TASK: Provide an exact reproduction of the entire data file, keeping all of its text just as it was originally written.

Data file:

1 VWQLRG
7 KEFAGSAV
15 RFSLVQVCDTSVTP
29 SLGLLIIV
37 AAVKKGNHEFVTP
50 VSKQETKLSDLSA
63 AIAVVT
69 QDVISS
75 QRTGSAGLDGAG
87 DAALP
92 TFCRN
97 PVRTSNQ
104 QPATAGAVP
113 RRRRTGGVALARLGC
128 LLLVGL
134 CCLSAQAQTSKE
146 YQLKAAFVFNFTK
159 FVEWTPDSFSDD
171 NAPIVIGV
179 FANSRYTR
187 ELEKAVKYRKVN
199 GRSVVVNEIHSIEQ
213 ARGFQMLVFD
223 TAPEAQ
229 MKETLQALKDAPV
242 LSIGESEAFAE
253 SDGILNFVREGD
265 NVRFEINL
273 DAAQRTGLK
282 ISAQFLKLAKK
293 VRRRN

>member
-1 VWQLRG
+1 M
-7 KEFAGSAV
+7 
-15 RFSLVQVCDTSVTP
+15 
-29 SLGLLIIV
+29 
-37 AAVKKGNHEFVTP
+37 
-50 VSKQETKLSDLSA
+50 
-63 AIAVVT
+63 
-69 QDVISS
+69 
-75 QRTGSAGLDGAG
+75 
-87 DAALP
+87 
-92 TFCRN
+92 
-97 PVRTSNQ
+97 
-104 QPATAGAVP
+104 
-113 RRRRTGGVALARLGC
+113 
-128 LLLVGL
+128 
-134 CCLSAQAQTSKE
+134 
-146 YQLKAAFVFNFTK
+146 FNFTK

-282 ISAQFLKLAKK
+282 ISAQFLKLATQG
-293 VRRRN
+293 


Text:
1 VWQLRG
7 KEFAGSAV
15 RFSLVQVCDTSVTP
29 SLGLLIIV
37 AAVKKGNHEFVTP
50 VSKQETKLSDLSA
63 AIAVVT
69 QDVISS
75 QRTGSAGLDGAG
87 DAALP
92 TFCRN
97 PVRTSNQ
104 QPATAGAVP
113 RRRRTGGVALARLGC
128 LLLVGL
134 CCLSAQAQTSKE
146 YQLKAAFVFNFTK
159 FVEWTPDSFSDD
171 NAPIVIGV
179 FANSRYTR
187 ELEKAVKYRKVN
199 GRSVVVNEIHSIEQ
213 ARGFQMLVFD
223 TAPEAQ
229 MKETLQALKDAPV
242 LSIGESEAFAE
253 SDGILNFVREGD
265 NVRFEINL
273 DAAQRTGLK
282 ISAQFLKLAKK
293 VRRRN

>member
-1 VWQLRG
+1 M
-7 KEFAGSAV
+7 
-15 RFSLVQVCDTSVTP
+15 
-29 SLGLLIIV
+29 
-37 AAVKKGNHEFVTP
+37 
-50 VSKQETKLSDLSA
+50 
-63 AIAVVT
+63 
-69 QDVISS
+69 
-75 QRTGSAGLDGAG
+75 
-87 DAALP
+87 
-92 TFCRN
+92 
-97 PVRTSNQ
+97 
-104 QPATAGAVP
+104 
-113 RRRRTGGVALARLGC
+113 
-128 LLLVGL
+128 
-134 CCLSAQAQTSKE
+134 
-146 YQLKAAFVFNFTK
+146 FNFTK

-282 ISAQFLKLAKK
+282 ISAQFLKLATQG
-293 VRRRN
+293 